Bali, Indonesia, July, 1995
Exhumation / Inhalation
or : Catching a Whiff of Cremation
or : picnicking at an exhumation with the kids.
We stand in the bone yard and watch them dig up their ancestors. The men take turns digging. Some do it because it's their brother, father or mother down there. Some do it for the coins they find in the eye sockets of the dead. When the shrouded corpse is unearthed, a frenzy of yelling starts that is intended to ward off the evil spirits. Then spirits are poured on the putrifying corpse to deodorize it. The men wash the flesh off the half-decomposed corpses. The kids want an ice cream from the vendor at the grave side. After the corpse is washed it is wrapped in cloth and brought to the funeral pyre. Twenty-six papier-mache bulls are waiting to be set ablaze.Facsimiles of well-endowed bulls have been constructed for the dead men, who will make up in the afterlife for what they may have missed in their sex life. Women get a representation of a cow, complete with a meticulously embroidered yoni.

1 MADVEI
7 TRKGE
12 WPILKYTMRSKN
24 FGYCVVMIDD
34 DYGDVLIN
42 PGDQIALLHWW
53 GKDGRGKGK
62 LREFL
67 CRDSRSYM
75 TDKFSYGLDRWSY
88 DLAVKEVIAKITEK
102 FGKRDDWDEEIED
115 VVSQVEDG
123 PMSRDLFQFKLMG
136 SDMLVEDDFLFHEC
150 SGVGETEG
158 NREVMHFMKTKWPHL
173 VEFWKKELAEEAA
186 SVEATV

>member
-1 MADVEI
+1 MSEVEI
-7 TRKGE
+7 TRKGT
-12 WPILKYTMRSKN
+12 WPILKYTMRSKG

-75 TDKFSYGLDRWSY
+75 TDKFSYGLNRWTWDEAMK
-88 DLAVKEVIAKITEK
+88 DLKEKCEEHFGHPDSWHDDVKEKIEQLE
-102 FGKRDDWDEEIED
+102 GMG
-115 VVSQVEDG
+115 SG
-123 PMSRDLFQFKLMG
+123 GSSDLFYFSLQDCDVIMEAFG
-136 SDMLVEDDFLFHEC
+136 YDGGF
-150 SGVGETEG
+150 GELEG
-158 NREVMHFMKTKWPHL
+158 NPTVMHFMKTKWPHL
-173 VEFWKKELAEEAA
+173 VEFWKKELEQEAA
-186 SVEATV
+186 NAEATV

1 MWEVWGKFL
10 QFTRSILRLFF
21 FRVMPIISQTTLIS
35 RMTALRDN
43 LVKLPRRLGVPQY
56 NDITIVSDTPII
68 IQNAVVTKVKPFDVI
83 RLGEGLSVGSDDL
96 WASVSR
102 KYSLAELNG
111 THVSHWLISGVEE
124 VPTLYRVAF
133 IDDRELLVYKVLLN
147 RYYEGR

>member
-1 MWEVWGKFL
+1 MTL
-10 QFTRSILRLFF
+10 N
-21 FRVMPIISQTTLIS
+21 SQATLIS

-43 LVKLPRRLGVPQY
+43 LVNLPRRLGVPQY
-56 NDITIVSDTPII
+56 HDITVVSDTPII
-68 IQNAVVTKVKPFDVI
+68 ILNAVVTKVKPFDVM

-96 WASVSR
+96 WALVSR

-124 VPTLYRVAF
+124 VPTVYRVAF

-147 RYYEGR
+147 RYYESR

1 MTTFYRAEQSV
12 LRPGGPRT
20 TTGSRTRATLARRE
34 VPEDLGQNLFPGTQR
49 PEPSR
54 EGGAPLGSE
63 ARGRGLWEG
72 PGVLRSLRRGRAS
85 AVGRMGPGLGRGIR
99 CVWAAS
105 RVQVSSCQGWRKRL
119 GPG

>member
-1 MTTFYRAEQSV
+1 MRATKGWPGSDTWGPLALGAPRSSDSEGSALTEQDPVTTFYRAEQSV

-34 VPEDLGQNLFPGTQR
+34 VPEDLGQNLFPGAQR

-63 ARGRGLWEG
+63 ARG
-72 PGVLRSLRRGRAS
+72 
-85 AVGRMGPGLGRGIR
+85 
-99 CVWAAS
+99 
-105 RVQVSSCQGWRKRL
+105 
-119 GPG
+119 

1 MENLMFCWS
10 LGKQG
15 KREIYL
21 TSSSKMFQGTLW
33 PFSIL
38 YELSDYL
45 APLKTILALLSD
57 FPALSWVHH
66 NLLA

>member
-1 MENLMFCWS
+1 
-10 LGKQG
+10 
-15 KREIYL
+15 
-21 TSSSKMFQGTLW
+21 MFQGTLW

Many cremations in Bali these days are purely symbolic. But these funerals use real corpses, and flame throwers are needed to incinerate the decomposing material. A mourner climbs up a palm tree next to a funeral pyre, stringing a gasoline-filled oil drum to a fuel line leading to the kindling. Twenty-six oil drums hung five meters above the blaze ... Seemed like a good time to go fetch lunch. When we return with take-out from Nasi Campor, the pyres are blazing. Men stand around smoking clove cigarettes and poking the burning logs, or moving an arm into the inferno, rolling a head onto the embers. The smoke is thick. It fills our lungs, flavoring our lunch. When we return to our rooftop home, we wash the smoky film of dead fluids from our bodies.We all go to sleep in the same bed, huddled together to feel each other's warm flesh and pumping hearts. YOU WANT TO KNOW HOW LONG THEY LEAVE THEM IN THE GROUND BEFORE THEY DIG EM UP